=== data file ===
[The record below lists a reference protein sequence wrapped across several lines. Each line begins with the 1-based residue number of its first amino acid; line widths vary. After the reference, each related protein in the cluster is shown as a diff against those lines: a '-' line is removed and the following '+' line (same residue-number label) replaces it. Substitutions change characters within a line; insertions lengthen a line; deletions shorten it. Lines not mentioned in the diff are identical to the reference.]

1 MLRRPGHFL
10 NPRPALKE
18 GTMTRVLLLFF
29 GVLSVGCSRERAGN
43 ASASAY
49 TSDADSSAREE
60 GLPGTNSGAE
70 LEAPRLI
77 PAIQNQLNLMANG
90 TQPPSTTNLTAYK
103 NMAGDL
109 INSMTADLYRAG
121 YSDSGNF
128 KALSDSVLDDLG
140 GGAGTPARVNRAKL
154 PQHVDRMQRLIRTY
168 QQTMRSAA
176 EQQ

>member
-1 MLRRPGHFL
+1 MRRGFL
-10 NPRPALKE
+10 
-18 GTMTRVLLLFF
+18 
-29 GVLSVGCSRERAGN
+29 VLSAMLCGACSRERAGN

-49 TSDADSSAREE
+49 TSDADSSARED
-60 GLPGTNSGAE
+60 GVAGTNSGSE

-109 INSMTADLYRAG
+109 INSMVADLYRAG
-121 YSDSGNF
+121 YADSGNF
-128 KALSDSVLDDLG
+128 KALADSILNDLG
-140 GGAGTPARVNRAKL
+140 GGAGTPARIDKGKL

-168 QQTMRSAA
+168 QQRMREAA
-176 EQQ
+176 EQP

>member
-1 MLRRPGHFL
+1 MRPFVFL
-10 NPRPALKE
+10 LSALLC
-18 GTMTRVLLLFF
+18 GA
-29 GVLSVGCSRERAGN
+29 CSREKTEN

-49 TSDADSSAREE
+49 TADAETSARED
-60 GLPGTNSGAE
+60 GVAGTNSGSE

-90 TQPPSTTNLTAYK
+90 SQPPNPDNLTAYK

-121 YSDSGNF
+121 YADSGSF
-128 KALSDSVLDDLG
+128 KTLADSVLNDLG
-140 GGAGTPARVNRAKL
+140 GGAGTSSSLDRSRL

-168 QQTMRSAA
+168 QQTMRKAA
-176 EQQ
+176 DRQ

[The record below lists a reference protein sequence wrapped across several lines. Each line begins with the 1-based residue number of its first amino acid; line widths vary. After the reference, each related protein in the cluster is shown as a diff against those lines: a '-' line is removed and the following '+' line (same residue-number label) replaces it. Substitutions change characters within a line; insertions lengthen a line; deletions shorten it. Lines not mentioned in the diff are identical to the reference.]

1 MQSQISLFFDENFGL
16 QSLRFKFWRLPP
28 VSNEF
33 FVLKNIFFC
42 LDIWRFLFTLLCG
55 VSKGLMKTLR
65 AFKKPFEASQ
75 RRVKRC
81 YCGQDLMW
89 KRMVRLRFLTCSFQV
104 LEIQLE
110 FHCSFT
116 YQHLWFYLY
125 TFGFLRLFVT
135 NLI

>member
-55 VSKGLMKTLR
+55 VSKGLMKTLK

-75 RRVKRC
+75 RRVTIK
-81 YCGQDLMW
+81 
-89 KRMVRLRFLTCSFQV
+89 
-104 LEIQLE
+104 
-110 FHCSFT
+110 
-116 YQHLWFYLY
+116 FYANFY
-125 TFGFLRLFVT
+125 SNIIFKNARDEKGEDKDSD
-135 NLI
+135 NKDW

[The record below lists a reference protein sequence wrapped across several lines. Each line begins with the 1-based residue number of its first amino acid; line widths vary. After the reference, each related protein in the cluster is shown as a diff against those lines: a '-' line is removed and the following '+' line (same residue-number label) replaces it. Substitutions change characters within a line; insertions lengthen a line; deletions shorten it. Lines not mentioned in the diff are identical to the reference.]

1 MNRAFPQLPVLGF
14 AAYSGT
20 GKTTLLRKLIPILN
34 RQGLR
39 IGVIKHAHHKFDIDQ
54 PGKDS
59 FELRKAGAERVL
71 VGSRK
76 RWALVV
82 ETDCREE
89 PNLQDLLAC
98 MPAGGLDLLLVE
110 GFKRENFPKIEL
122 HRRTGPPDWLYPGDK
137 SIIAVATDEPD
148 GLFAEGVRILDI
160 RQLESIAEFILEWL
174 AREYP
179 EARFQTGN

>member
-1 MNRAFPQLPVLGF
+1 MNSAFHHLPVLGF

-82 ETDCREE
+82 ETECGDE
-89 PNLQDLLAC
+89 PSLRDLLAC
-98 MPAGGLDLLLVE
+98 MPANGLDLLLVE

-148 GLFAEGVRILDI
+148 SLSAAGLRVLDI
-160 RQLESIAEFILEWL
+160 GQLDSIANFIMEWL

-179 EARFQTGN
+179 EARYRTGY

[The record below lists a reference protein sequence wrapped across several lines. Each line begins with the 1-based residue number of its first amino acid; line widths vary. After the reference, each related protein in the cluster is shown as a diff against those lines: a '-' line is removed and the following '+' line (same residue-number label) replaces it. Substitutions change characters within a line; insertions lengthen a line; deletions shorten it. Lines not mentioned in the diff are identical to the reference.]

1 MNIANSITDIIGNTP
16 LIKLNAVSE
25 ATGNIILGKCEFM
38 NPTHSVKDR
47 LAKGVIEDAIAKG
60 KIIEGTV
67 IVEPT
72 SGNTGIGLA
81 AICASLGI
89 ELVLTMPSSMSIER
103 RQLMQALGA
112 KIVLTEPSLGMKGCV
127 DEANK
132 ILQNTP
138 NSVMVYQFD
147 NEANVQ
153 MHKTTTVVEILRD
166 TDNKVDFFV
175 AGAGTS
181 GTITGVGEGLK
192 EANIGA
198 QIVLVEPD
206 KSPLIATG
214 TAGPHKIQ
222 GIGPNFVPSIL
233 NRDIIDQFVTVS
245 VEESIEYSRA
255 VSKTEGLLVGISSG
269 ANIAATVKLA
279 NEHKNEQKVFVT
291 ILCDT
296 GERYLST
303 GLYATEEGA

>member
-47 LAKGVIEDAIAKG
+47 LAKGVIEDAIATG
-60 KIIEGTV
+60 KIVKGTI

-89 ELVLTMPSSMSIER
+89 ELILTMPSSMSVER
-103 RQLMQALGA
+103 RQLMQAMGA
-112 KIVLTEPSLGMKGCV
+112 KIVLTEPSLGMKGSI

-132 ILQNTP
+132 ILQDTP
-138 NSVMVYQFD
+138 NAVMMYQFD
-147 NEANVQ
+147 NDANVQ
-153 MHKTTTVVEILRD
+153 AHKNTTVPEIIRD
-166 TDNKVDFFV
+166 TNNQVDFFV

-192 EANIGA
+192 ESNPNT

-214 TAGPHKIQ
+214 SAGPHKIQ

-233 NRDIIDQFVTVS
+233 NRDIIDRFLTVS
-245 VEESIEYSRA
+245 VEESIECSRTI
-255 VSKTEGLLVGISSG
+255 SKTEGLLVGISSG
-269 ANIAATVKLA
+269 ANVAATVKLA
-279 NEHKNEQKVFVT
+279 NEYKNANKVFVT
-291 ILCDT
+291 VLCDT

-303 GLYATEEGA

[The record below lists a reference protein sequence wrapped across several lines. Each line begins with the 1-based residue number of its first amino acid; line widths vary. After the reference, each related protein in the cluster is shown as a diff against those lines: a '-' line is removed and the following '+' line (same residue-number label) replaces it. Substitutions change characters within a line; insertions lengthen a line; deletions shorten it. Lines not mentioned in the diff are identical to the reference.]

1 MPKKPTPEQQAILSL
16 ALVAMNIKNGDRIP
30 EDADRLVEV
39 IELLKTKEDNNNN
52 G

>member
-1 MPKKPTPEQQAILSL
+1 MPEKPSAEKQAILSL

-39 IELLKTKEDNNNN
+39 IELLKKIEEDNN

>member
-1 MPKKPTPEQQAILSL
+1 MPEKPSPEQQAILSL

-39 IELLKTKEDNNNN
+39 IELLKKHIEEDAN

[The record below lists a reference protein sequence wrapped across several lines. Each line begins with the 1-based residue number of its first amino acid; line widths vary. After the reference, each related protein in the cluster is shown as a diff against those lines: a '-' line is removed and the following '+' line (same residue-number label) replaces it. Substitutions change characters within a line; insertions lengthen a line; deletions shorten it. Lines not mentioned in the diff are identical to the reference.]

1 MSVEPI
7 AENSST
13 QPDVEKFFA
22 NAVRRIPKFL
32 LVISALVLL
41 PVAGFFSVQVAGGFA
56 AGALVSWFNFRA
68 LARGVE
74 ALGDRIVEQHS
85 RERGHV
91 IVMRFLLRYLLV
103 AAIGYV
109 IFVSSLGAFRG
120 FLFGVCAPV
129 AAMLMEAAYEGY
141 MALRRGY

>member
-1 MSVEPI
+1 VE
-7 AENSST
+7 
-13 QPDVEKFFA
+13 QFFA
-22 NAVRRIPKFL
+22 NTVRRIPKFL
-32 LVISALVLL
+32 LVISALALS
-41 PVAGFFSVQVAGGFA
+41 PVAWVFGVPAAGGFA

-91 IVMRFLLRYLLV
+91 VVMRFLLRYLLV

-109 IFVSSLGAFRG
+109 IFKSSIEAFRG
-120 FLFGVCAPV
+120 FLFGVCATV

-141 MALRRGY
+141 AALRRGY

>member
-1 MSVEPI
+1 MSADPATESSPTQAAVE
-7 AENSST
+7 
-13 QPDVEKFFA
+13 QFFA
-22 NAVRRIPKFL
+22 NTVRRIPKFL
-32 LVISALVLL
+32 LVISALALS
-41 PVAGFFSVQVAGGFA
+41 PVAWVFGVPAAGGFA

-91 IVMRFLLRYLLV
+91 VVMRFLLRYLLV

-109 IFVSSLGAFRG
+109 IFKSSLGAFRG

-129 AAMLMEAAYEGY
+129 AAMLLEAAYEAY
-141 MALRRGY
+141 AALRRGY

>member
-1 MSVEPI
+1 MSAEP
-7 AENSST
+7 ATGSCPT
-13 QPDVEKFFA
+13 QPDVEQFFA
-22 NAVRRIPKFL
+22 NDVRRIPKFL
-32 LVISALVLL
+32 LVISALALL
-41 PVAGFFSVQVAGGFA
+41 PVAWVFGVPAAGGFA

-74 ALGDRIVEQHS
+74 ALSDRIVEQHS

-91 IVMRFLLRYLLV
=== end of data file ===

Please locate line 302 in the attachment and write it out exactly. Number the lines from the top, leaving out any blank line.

-91 IVMRFLLRYLLV